Raising Children and Adolescents

Raising Children and Adolescents

In couples
and family counseling, we are sometimes asked if we have a magic wand or pill
to make children behave.  Many parents
feel frustrated and overwhelmed about child rearing from time to time. Although
there is no magical answer to changing your child’s behavior, there are some
strategies that can be helpful. One strategy is having family rules. Almost
every family has rules, but are those rules posted? From our experience working
with families, we can tell you that unless your rules are posted their existence
is questionable and although individuals can recount the rules, rarely matched
perfectly. Rules have varying intentions and purposes and come in different forms,
but generally tend to work have two common traits: First, they are specific and
second, they are easy to understand.  Here are two types of rules we have
found in our discussions with families that may clarify the importance of these
two traits.

‘Do’ rules

‘Do’ rules
are teaching tools, and they are effective in most situations because they
guide your child’s behavior in a positive way. Here are some examples:

Sit down to eat.

Speak in a polite voice.

Wear your seatbelt in the car.

Be gentle with each other.

Be home by curfew.

It is better
to have more ‘do’ than ‘don’t’ rules.

‘Don’t’ rules

Use ‘don’t’
rules when it is difficult to explain exactly what to do instead. Here are some

Don’t spit.

Don’t ask for things in the supermarket.

Don’t get in a car with any other driver who has been drinking.

Tips and strategies:

First, as
the old saying goes, “Less is more”.  Have
two to four clear household rules, discuss them with your children, explain the
consequences for not following through with the rules and then post them some
place that you can refer to them when needed. A quick reminder is always good.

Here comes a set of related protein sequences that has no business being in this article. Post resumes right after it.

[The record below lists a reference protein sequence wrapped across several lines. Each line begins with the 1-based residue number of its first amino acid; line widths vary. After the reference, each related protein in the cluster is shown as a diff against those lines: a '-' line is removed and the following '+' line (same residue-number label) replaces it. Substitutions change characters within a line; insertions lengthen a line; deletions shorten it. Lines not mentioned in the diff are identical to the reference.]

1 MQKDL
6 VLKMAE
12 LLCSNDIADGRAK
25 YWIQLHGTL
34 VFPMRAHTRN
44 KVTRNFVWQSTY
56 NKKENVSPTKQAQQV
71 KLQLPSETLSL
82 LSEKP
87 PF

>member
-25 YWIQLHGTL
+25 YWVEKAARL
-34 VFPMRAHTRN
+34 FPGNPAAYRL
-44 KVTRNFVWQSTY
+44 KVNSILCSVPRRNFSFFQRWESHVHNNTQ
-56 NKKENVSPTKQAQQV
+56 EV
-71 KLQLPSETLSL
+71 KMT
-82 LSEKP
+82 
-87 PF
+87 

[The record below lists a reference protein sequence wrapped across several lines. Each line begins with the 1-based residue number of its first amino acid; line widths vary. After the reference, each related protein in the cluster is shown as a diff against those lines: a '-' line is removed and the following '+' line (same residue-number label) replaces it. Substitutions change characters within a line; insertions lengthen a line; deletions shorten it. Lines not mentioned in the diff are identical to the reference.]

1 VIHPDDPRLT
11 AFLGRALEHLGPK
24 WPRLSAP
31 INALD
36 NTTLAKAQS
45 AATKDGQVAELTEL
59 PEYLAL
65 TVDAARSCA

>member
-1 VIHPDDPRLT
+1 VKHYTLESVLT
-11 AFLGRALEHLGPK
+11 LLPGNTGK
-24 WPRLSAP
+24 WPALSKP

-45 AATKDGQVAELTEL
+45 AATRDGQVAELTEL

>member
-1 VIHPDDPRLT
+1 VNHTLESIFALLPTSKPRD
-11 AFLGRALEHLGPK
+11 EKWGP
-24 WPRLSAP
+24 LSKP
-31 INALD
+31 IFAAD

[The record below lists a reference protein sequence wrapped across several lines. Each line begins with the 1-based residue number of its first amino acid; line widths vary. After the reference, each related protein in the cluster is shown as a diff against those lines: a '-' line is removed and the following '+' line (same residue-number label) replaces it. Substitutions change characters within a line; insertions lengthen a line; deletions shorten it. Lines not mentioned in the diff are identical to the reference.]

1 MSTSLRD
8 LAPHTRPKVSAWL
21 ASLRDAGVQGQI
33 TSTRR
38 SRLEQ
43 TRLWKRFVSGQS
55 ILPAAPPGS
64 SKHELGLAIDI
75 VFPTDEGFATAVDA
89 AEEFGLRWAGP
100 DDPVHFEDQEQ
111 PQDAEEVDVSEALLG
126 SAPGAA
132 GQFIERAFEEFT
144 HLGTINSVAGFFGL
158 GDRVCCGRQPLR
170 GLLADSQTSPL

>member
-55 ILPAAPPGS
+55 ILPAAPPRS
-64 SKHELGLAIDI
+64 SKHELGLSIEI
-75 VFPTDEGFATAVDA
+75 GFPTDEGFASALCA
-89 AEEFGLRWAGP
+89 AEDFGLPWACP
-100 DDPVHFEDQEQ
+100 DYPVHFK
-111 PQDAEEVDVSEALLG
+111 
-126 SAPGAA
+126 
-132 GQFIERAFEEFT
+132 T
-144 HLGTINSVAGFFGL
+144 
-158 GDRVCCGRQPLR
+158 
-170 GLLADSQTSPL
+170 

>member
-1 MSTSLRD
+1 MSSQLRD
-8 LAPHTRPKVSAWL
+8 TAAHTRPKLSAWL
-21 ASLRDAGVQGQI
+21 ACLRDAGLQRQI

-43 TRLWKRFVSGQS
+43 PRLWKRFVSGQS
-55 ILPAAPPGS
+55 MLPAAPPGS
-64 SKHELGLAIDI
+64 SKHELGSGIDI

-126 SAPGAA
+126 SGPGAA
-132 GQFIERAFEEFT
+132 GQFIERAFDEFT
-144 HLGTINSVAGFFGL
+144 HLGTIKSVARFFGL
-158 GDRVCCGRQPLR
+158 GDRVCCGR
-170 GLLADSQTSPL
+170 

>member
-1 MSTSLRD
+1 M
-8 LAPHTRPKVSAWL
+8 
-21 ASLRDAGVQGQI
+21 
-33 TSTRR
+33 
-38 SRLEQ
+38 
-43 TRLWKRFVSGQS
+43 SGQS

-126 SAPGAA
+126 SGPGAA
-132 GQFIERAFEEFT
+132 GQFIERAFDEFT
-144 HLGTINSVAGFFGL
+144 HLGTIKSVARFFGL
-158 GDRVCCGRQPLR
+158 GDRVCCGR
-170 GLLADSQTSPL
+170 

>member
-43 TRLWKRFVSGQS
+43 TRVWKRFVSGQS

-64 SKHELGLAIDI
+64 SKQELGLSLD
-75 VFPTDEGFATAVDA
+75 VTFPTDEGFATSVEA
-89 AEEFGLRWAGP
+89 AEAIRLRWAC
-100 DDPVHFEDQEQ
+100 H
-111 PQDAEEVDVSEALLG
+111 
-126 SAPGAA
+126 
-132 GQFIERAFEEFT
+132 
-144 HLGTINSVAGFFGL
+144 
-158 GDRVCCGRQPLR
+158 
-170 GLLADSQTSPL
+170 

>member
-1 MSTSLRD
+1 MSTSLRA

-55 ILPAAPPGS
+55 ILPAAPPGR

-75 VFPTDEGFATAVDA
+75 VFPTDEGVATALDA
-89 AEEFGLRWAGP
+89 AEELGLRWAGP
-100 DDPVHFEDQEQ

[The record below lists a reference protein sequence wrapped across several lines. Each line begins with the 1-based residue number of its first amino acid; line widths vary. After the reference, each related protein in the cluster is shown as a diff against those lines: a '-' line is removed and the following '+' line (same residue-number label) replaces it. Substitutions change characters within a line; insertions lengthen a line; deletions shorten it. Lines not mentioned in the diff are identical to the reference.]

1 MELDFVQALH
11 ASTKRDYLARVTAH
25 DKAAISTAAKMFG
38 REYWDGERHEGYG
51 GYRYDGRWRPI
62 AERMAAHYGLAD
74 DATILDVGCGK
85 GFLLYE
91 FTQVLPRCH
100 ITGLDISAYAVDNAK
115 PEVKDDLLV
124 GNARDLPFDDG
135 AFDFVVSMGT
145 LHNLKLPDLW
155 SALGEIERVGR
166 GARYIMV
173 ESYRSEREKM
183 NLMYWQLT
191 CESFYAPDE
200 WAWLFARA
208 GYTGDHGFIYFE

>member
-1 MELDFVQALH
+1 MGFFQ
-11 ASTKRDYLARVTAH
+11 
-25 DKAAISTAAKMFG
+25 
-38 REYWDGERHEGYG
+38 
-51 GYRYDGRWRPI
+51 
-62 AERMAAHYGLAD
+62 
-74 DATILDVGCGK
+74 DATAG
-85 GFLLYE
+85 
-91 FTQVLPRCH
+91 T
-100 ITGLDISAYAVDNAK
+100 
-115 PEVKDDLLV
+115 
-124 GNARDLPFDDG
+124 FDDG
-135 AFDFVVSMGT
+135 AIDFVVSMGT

“What are the rules in this house?”  Too
many rules are overwhelming to both parents and children and ultimately both
give up on the rules.

A second
strategy is having consequences for your child’s behavior. Don’t forget that
consequences are both positive and negative. If your child’s behavior is
negative, the consequence is negative. If your child’s behavior is positive
then the consequence is positive. Parents often wonder why they need to use
positive consequences. Positive consequences encourage your child to continue
to do that behavior. Use things your child enjoys as positive consequences.
Play a game with him/her, let her/him choose what you will have for dinner,
generally spending time with your child is a great positive consequence.
Negative consequences also work best if you take away something that is
meaningful to your child, such as a favorite toy, friends or a cell phone. For
younger children planned ignoring works very well. Planned Ignoring is paying no
attention to a child when they misbehave – not that you are ignoring the
behavior, you are just not giving attention. It means not looking at them and
not talking to them while they behave that way. For example, if you’re having a
family meal and your child is bouncing up and down on the seat, you could leave
them out of the conversation and not look at them until they stop. When they
stop, you could say, ‘I love it when you sit still on your chair at dinner. Why
don’t you tell us what you did at preschool today?’  The key is to reward your child with lots of
attention when they behave well – but don’t give them any attention when they
behave badly.


The Good Kid
Book: How to Solve the 16 Most Common Behavior Problems by Howard N. Sloane.
Published by Research Press, Inc. Copyright ©1988.

How to
Behave so your children will too! By Sal Severe, Published by Penguin Group,
Inc. Copyright © 1997, 2000